Privacy policy, cookies & virtual events

15 April 2020

Privacy policy

At the Ada Lovelace Institute, we value your privacy. We will always state clearly why we are collecting personal data, what we will do with it and how long we will keep it.

The Ada Lovelace Institute is part of the Nuffield Foundation. Read more about our privacy policy here.


Cookies

How we use cookies

Cookies are small data files which are stored on your device and which record your visit to the website. They are either persistent, where they stay on your device after you leave the site, or session based, which means they are deleted after your visit. For more information see https://cookiepedia.co.uk/giving-consent-to-cookies

For our site, we will give you the option to accept cookies or not when you first visit. If you do not want to accept cookies on any sites you visit, you should be able to change your settings to refuse third-party cookies. For further information on how to do this in most common browsers, see https://ico.org.uk/your-data-matters/online/cookies/

We use the following cookies on our website in order to assess and improve its functionality.

First-party cookies (set by our site)

Google Analytics

  • Our website uses persistent analytical cookies from Google to track the number of unique visitors to the site and how users move around the pages. These cookies also collect data on in which countries users are located and from what type of device they are accessing the site. Your IP address and which browser you use are transmitted to and stored by Google on servers in the US for these purposes to ensure quality of service and generate usage statistics. Google will not associate your IP address with any other data held by Google. For more information on how Google uses information from sites using Google Analytics, see their privacy policy.

Cookie compliance

  • This cookie records your cookie acceptance status.

Third-party cookies (set by third party sites)

Twitter

  • Our website contains links to Twitter feeds. Twitter widgets add third-party persistent cookies to help analyse usage and to remember your session if you are logged into Twitter. These involve storing log data about you in accordance with Twitter’s privacy policy, which Twitter will then use to show relevant content to you on their platform, including ads. This web browsing history is not associated by Twitter with other personal data they hold on you and will be anonymised by them after 30 days.

Virtual events

We are using Zoom for virtual events open to more than 40 attendees. Although there are issues with Zoom’s privacy controls, when reviewing available solutions we found that there isn’t a perfect product and we have chosen Zoom for its usability and accessibility. We expand on the reasons for our choice in the guidance below, which we will keep under review.   

For each event we will explain how you can participate (video, audio and/or written chat), though all will be optional.  

Some of you will be very familiar with Zoom already. For newcomers, Zoom enables people to participate in virtual events. You can use the settings on the Zoom toolbar to choose whether you want to join using video or audio.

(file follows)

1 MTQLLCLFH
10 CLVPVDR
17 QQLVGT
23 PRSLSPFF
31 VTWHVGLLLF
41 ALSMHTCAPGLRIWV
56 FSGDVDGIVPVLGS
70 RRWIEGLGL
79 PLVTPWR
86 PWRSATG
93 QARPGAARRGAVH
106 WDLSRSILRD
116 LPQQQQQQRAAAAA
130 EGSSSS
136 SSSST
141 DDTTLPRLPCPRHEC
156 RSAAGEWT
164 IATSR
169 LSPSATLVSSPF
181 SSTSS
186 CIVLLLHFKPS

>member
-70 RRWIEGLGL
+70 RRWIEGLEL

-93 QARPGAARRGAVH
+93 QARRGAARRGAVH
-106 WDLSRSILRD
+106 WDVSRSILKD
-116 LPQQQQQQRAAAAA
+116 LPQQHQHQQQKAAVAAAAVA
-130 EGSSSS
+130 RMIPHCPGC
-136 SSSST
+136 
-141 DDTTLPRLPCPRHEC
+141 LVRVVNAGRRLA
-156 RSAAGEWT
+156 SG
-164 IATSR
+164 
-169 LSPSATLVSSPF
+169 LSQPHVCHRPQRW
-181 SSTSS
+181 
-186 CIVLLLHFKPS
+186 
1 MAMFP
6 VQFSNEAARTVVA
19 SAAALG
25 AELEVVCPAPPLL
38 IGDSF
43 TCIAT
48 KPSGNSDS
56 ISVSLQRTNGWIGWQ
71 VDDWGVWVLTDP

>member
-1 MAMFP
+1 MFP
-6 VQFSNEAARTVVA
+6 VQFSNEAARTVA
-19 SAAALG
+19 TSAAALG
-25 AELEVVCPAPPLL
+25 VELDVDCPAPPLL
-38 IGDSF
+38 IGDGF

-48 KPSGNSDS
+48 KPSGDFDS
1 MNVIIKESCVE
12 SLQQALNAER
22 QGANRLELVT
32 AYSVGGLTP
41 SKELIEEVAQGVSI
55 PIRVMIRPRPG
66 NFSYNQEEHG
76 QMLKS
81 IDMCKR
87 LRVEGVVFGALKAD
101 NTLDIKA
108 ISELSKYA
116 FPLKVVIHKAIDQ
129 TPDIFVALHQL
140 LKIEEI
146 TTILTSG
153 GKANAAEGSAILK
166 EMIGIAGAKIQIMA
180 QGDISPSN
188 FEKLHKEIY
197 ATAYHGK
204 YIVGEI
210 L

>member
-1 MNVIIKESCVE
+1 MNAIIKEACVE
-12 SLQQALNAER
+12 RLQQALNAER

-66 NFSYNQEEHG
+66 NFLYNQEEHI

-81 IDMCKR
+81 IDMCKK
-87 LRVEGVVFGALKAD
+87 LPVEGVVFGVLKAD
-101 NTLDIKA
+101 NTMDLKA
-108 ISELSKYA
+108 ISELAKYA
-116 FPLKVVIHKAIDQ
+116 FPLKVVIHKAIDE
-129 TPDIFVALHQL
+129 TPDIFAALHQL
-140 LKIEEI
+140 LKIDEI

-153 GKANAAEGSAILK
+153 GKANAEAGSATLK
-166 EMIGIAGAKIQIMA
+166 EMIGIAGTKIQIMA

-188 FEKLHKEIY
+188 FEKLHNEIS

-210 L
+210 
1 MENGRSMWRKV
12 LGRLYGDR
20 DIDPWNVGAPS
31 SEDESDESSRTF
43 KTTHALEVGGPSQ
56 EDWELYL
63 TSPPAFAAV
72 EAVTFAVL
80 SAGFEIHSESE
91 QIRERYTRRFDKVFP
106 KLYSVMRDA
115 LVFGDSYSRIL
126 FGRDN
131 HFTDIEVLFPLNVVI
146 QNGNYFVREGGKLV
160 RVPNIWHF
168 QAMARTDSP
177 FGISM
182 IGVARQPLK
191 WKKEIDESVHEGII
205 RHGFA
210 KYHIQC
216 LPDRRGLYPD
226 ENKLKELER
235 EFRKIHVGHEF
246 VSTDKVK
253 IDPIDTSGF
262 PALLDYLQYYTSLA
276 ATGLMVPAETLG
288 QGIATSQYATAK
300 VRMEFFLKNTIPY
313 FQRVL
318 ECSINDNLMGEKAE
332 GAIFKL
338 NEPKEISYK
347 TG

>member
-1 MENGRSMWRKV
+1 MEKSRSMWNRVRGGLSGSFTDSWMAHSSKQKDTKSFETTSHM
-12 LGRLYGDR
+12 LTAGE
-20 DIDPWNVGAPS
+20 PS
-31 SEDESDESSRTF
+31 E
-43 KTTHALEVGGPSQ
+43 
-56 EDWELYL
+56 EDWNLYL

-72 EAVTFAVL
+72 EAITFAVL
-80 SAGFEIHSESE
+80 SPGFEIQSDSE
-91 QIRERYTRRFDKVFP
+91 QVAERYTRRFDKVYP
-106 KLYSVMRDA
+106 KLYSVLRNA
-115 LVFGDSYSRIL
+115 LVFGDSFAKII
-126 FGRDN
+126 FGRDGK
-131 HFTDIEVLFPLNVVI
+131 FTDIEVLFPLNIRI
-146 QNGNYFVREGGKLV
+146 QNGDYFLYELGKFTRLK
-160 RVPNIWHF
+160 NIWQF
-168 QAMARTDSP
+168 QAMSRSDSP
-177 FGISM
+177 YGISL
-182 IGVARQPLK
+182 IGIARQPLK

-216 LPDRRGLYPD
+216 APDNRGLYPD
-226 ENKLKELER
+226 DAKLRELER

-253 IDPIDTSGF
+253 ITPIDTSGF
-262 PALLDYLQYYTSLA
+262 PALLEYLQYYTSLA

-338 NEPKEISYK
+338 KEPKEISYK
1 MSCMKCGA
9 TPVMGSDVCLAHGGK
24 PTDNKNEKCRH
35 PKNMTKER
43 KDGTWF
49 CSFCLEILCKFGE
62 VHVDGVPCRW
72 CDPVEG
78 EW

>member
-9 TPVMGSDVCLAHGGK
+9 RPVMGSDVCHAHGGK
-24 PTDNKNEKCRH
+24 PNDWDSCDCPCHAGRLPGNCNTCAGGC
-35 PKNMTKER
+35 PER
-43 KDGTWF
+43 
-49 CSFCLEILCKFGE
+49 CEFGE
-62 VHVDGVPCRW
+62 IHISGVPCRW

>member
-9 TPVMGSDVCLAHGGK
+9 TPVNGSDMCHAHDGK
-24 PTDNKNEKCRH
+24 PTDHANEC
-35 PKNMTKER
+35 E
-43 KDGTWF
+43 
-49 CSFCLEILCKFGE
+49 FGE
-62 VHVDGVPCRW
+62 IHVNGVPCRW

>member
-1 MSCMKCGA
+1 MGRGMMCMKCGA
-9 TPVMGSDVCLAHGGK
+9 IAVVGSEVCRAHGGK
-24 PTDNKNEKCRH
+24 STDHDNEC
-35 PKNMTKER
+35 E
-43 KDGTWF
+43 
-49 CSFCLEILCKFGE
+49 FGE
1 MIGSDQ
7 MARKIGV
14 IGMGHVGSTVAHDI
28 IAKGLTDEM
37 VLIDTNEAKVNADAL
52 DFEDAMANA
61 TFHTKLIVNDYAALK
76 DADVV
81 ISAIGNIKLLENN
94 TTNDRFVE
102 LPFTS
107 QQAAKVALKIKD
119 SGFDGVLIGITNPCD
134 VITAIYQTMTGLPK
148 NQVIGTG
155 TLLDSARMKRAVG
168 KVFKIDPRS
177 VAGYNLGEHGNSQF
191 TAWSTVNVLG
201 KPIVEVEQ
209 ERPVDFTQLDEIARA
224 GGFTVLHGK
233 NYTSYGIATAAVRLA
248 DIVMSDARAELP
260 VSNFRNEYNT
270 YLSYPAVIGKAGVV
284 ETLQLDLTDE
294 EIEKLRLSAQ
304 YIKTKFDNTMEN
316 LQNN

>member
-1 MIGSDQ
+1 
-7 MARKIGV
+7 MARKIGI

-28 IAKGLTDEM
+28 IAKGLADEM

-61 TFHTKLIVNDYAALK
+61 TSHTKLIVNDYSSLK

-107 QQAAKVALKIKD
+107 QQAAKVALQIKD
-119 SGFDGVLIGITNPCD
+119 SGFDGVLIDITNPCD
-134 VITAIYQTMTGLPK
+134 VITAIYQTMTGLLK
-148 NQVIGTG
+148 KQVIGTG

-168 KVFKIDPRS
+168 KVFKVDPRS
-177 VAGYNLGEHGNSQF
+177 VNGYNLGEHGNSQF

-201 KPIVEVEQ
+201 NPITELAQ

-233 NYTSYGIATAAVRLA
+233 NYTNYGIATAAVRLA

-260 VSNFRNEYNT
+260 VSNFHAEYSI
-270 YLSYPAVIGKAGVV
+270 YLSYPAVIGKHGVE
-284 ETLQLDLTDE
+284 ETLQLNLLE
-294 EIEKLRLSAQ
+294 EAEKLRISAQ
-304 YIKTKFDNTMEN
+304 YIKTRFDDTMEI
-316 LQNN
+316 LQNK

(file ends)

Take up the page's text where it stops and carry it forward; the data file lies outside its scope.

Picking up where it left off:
If you are interested in an Ada Lovelace Institute event and using Zoom makes it hard for you to join, please contact hello@adalovelaceinstitute.org  

Accessibility 

Zoom enables keyboard navigation, screen reader support, and closed captioning. We are committing to providing closed captioning with human captioners at all public Ada events. If there are further ways we can support your attendance please contact hello@adalovelaceinstitute.org 

Privacy issues and user experience 

Before deciding on Zoom, we looked into the privacy policies and practices of a range of video conferencing platforms that provide an acceptable user experience, and that we could roll out in the timescale required. The results are disappointing: tools with good user experience generally fail to meet GDPR obligations (see analysis). 

Zoom has had recent media criticism for its privacy practicesWe share these concerns and encourage Zoom, as well as other video conferencing providers, to realise their responsibilities to user privacy, and particularly due to their increased role offering a highdemand service under the present social isolationWe welcome Zoom’s recent statement, updates and pledge to improve privacy but will look to them to do more to protect the privacy and security of their users. 

What privacy concerns should I be aware of? 

Zoom, similar to most mass-participation video conferencing applications, does not use end to end encryption. It uses transport layer encryption, which means the content of the communication can be visible to Zoom. It has also been reported that Zoom is leaking email addresses and photos. It is also unclear if, or how, Zoom combines data from third parties and available sources and how that data is used.  

Why aren’t these issues explained in their privacy policy? 

We don’t know. Their privacy policy doesn’t follow best practice and risks misguiding usersQuestions and comments on their privacy measures can be sent to their privacy team at privacy@zoom.us or the support team at https://support.zoom.us.  

Advice for minimising exposure while using Zoom 

  • Use Zoom in the web browser instead of downloading the desktop or mobile app (although please be aware that some features are not be available in the web browser). 
  • Open the browser version on a separate incognito/private browser window. 
  • Be aware written chat logs are stored on Zoom’s servers, so you may wish to avoid sharing private information in written chat 
  • For advanced users, you may wish to run Zoom on a virtual machine or an operating system on a USB 🙂